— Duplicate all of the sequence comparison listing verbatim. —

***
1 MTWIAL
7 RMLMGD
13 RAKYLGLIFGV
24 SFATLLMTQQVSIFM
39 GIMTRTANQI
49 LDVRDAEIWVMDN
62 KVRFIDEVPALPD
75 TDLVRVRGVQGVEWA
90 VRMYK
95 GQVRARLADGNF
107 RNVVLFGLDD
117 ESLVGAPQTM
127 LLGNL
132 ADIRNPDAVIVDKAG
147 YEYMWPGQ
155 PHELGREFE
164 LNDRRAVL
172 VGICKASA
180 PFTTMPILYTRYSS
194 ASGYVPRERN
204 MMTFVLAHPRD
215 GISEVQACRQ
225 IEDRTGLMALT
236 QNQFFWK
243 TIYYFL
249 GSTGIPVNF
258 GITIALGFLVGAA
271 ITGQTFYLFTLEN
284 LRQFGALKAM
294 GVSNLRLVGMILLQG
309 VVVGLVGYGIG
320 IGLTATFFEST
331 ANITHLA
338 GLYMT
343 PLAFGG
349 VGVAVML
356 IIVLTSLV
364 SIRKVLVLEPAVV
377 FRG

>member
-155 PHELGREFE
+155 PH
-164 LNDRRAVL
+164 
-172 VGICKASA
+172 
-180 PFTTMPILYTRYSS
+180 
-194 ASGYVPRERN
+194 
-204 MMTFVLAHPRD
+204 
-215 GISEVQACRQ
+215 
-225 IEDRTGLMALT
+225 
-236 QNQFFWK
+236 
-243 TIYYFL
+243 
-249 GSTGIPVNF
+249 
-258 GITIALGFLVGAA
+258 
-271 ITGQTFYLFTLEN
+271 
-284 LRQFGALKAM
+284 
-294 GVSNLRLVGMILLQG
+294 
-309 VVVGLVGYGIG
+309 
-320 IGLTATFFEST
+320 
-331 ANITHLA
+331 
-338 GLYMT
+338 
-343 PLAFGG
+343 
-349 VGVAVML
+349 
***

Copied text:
1 MTWIAL
7 RMLMGD
13 RAKYLGLIFGV
24 SFATLLMTQQVSIFM
39 GIMTRTANQI
49 LDVRDAEIWVMDN
62 KVRFIDEVPALPD
75 TDLVRVRGVQGVEWA
90 VRMYK
95 GQVRARLADGNF
107 RNVVLFGLDD
117 ESLVGAPQTM
127 LLGNL
132 ADIRNPDAVIVDKAG
147 YEYMWPGQ
155 PHELGREFE
164 LNDRRAVL
172 VGICKASA
180 PFTTMPILYTRYSS
194 ASGYVPRERN
204 MMTFVLAHPRD
215 GISEVQACRQ
225 IEDRTGLMALT
236 QNQFFWK
243 TIYYFL
249 GSTGIPVNF
258 GITIALGFLVGAA
271 ITGQTFYLFTLEN
284 LRQFGALKAM
294 GVSNLRLVGMILLQG
309 VVVGLVGYGIG
320 IGLTATFFEST
331 ANITHLA
338 GLYMT
343 PLAFGG
349 VGVAVML
356 IIVLTSLV
364 SIRKVLVLEPAVV
377 FRG

>member
-155 PHELGREFE
+155 PH
-164 LNDRRAVL
+164 
-172 VGICKASA
+172 
-180 PFTTMPILYTRYSS
+180 
-194 ASGYVPRERN
+194 
-204 MMTFVLAHPRD
+204 
-215 GISEVQACRQ
+215 
-225 IEDRTGLMALT
+225 
-236 QNQFFWK
+236 
-243 TIYYFL
+243 
-249 GSTGIPVNF
+249 
-258 GITIALGFLVGAA
+258 
-271 ITGQTFYLFTLEN
+271 
-284 LRQFGALKAM
+284 
-294 GVSNLRLVGMILLQG
+294 
-309 VVVGLVGYGIG
+309 
-320 IGLTATFFEST
+320 
-331 ANITHLA
+331 
-338 GLYMT
+338 
-343 PLAFGG
+343 
-349 VGVAVML
+349 